Humour is one of those things that you recognise about the time it makes you smile. Most people would rather enjoy it than figure out its rhetorical secrets. But there’s good reason to make an effort: not everyone is born a humorist, and I believe that those of us left without the gift can still learn to throw a joke, the way even the worst apprentice learns to throw a pot—it may be a laughing stock, but it’ll hold water.
Don’t let the first line of the Quote throw you.
Quote: Practically everyone is a manic depressive of sorts, with his moments and his down moments, and you certainly don’t have to be a humorist to taste the sadness of situation and mood. But there is often a rather fine line between laughing and crying, and if a humorous piece of writing brings a person to the point where his emotional responses are untrustworthy and seem likely to break over into the opposite realm, it is because humor, like poetry, has an extra content. It plays close to the big hot fire which is Truth, and sometimes the reader feels the heat.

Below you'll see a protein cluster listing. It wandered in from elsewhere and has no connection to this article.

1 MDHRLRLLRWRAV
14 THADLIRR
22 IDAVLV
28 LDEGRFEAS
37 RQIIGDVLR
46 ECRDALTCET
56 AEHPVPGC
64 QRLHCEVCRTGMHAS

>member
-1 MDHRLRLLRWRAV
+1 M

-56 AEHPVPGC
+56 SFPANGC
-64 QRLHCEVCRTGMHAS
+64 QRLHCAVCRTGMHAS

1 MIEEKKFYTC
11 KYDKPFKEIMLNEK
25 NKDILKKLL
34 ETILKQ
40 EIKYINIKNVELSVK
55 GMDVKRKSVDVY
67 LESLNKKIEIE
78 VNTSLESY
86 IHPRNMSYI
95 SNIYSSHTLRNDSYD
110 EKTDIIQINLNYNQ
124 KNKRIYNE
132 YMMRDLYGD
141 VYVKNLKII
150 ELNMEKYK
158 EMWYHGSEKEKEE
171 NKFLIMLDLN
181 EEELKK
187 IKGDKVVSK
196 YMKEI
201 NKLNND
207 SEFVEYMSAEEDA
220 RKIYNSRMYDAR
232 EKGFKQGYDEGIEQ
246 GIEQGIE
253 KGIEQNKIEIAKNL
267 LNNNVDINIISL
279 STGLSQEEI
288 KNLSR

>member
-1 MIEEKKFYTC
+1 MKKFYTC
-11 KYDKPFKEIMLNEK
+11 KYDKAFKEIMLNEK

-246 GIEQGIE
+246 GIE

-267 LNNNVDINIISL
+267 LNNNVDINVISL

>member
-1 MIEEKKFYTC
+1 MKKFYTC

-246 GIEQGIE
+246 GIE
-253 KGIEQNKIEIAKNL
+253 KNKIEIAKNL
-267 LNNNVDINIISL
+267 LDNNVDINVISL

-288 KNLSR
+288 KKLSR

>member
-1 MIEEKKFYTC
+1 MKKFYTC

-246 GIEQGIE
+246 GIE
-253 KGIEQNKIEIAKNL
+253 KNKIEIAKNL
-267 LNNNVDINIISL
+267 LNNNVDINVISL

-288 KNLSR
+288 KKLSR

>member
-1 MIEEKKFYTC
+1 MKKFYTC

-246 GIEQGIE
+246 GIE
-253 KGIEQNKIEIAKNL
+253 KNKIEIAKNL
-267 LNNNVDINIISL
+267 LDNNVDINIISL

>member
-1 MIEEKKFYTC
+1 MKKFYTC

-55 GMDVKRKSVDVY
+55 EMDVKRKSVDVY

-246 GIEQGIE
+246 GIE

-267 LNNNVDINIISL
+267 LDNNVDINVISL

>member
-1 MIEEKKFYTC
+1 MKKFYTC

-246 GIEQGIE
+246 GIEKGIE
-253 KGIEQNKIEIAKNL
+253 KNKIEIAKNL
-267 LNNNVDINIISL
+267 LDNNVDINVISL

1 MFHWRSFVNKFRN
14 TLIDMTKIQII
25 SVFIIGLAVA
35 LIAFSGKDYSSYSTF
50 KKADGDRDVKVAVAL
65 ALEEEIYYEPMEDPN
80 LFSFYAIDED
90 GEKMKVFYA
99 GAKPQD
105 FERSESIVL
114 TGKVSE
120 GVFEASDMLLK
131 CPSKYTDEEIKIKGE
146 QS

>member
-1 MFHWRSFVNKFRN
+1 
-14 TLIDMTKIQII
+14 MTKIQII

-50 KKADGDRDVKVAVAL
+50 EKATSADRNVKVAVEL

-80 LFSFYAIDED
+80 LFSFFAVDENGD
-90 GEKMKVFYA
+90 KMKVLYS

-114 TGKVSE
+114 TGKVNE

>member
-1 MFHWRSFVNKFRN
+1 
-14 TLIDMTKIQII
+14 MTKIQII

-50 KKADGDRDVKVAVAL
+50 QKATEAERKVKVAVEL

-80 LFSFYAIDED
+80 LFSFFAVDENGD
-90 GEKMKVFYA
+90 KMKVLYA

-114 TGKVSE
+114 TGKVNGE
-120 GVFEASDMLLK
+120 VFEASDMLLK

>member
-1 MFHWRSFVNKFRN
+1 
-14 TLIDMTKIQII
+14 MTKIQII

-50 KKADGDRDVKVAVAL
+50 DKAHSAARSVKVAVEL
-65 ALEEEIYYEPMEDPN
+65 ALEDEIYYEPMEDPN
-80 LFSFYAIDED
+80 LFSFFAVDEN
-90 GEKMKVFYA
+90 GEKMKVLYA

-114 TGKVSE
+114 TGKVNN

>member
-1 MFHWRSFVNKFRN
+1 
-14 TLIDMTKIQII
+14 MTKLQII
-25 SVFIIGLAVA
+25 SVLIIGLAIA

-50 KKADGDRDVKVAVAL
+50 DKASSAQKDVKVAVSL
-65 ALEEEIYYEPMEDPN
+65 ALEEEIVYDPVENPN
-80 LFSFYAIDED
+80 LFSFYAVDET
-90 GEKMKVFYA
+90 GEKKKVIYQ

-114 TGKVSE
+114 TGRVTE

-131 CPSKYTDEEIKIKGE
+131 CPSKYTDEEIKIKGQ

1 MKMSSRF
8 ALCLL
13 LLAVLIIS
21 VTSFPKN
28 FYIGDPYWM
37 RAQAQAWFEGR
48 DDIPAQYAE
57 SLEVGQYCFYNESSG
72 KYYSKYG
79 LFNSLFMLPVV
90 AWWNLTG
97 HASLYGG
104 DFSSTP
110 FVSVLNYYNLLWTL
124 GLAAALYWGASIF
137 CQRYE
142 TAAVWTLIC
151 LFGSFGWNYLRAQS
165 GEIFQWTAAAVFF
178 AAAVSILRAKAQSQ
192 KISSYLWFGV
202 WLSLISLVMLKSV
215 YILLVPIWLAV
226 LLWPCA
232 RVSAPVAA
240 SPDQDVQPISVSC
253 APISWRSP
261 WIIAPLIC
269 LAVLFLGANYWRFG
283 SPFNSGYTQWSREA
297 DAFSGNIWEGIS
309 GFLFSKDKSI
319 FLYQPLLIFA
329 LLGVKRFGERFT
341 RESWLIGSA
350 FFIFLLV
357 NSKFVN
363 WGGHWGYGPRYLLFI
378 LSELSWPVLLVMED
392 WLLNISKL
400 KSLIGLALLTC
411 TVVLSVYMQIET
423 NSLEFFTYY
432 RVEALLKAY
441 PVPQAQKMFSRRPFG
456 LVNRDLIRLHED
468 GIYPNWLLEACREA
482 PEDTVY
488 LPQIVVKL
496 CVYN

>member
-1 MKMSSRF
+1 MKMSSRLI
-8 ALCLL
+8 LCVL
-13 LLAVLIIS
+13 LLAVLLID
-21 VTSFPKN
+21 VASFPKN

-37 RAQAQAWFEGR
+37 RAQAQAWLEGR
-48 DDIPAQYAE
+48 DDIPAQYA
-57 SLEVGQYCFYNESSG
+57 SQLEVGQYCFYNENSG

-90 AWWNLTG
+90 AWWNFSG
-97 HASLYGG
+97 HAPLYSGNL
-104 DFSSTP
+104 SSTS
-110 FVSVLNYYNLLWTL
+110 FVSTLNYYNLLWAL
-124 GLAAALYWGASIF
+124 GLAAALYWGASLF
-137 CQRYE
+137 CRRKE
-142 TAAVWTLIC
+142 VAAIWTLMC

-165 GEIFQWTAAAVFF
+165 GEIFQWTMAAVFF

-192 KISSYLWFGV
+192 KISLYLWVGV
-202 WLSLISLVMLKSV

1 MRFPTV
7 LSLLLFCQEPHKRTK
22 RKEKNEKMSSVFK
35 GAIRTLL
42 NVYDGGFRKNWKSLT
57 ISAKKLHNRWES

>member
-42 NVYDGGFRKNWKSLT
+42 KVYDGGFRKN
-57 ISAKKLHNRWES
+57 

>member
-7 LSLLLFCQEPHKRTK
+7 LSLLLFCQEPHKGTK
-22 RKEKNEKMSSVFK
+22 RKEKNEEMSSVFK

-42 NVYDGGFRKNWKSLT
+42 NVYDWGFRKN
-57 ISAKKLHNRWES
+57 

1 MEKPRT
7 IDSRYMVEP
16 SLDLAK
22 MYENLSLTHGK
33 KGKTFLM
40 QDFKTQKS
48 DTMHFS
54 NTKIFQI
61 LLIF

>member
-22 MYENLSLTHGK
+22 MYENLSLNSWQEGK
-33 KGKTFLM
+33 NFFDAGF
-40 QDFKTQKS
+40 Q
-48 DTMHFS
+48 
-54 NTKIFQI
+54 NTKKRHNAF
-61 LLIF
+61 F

— E. B. White in his essay, Some Remarks on Humour.
- Essays of E. B. White, E. B. White.
- Writings from The New Yorker 1927–1976, .E. B. White edited by Rebecca M. Dale.
- More of E. B. White’s brilliance, as featured on QQ.